CSU students stage die-in to demand lower tuition, diversity funding
Students across the California State University (CSU) system are threatening to starve themselves until their school forks over $8 million for diversity funding, and some are even staging “die-ins” along the way.
On Monday, ten students played dead in front of the president’s office at the California Polytechnic State University (Cal Poly) for nearly an hour to protest a recent increase in administrative salaries.
"The CSU don’t want none unless you got funds, hon."
“Recently, [die-ins have been] used in all sorts of social justice movements, and I think it’s really good at getting the message across that whatever you’re organizing against is on the demise,” sophomore Mick Bruckner told The Mustang News.
“Education is under attack. What do we do? Stand up, fight back!” protesters chanted.
“The CSU don’t want none unless you got funds, hon,” one protester’s sign said, spoofing the hit song “Baby Got Back.”
Students were protesting both a scheduled hike in tuition fees as well as an alleged lack of funding for the system’s diversity offices.
“I’m angry and I want other people to be angry with me because we’re paying for this institution. We’re paying for the resources that we deserve and I think it’s time to get them so we can graduate and make our economy great,” said student protester Shiba Bandeeba at San Francisco State University (SFSU), even though the CSU system is coming out of a four-year tuition freeze.
At least four of Bandeeba’s peers are refusing to eat until their school allots $8 million in funds to the college of ethnic studies. Since the students announced their hunger strike, SFSU administrators have agreed to hand over $200,000 to SFSU’s diversity office.
Meanwhile, at Cal Poly, protesters are alleging that the upcoming tuition hike would disproportionately affect illegal immigrant students, who will be burdened with increased out-of-state tuition fees.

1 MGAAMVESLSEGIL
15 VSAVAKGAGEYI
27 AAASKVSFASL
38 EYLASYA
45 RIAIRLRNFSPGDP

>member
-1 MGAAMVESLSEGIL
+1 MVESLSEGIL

“If you, yourself, don’t feel like you’ll be affected by these tuition increases, I just want to ask you to consider the fact that this proposal…it could end someone’s life,” student Mick Bruckner said. “So the students who are not accommodated by AB 540 will see a $10,000 tuition increase. And, how does someone deal with that? I don’t know. Loans? Drop out? It just—the effects of this are really much larger than a lot of people realize.”
The AB 540 legislation prevents illegal immigrant students who are not in the process of legalizing their residency from applying for an exemption from nonresident tuition rates.
Protesters later issued a letter to Cal Poly president Jeffrey Armstrong with a copy of their demands, asking him to reject the Board of Regent’s recommendation to raise tuition two percent annually but invest more funds in his school’s “ethnic, gender[,] and critical theory programs.”
Ultimately, the group of protesters hopes to make Cal Poly tuition free, saying it is “essential” that all students be exempt from paying tuition.
“Being tuition-free is actually possible,” said student Matt Klepfer. “It’s happened before in the state of California, and it’s essential.”
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